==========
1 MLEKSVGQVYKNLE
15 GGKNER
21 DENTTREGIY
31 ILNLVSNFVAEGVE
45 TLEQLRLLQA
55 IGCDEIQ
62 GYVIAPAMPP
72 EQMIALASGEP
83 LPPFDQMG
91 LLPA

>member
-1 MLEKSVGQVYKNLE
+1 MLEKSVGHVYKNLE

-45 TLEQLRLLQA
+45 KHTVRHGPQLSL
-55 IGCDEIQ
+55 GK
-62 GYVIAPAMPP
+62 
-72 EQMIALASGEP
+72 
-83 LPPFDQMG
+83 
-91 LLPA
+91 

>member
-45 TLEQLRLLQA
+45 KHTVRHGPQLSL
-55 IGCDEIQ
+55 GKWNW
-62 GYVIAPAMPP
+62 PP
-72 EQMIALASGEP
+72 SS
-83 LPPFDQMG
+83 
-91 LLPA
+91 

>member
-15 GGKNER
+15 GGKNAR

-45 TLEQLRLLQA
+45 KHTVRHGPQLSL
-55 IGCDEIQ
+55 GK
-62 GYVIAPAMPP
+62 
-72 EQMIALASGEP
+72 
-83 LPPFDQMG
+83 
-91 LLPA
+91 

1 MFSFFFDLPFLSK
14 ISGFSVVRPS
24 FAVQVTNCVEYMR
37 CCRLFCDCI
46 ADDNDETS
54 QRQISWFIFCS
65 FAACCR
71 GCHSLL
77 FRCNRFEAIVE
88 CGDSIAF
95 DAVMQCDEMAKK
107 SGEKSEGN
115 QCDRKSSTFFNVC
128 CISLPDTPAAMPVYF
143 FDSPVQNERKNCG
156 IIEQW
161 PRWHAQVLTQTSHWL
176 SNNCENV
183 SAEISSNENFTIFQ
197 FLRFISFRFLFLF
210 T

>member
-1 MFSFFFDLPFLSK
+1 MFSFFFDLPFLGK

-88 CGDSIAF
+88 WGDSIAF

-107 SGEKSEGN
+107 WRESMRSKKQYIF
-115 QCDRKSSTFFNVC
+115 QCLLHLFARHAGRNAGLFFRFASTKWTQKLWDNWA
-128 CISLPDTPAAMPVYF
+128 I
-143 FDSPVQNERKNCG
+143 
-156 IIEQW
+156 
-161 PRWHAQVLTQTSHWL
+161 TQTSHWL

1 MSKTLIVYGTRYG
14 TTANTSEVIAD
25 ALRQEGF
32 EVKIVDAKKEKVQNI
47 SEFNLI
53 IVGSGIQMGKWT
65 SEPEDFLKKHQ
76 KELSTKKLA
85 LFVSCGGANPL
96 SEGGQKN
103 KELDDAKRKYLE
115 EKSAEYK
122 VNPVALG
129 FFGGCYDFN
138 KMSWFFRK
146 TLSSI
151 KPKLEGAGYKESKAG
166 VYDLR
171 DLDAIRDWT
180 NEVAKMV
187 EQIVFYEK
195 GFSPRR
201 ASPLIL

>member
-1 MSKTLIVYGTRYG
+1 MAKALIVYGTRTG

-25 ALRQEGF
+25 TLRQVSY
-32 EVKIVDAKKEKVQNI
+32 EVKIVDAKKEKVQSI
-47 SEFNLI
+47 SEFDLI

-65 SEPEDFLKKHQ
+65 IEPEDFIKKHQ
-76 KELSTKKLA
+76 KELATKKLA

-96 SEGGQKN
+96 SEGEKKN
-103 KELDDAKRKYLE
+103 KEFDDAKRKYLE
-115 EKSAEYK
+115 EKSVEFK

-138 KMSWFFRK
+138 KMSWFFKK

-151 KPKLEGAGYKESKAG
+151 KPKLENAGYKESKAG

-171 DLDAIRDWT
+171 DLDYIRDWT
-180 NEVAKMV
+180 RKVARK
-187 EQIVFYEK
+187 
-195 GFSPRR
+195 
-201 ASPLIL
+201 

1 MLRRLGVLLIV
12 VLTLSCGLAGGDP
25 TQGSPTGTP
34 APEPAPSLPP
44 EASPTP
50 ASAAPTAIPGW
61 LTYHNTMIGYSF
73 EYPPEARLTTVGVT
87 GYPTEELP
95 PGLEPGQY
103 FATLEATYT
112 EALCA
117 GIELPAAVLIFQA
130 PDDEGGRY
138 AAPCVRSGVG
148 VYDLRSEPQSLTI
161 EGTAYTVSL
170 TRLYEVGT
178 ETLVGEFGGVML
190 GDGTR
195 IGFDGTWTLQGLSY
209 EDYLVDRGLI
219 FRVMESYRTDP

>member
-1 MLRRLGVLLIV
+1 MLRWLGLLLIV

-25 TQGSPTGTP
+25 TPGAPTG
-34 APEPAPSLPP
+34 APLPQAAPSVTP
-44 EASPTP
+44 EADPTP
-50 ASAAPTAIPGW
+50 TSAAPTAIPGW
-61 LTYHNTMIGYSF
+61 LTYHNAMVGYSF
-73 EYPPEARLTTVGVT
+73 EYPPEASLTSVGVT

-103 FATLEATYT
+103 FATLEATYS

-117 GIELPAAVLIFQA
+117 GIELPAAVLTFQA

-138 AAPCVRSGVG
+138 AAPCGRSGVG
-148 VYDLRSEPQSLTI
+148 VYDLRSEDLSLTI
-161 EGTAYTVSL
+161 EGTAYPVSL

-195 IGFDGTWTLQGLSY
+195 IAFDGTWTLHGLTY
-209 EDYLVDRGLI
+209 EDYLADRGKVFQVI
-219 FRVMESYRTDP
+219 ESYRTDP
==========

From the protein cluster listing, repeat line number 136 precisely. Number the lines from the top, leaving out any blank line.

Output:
-151 KPKLEGAGYKESKAG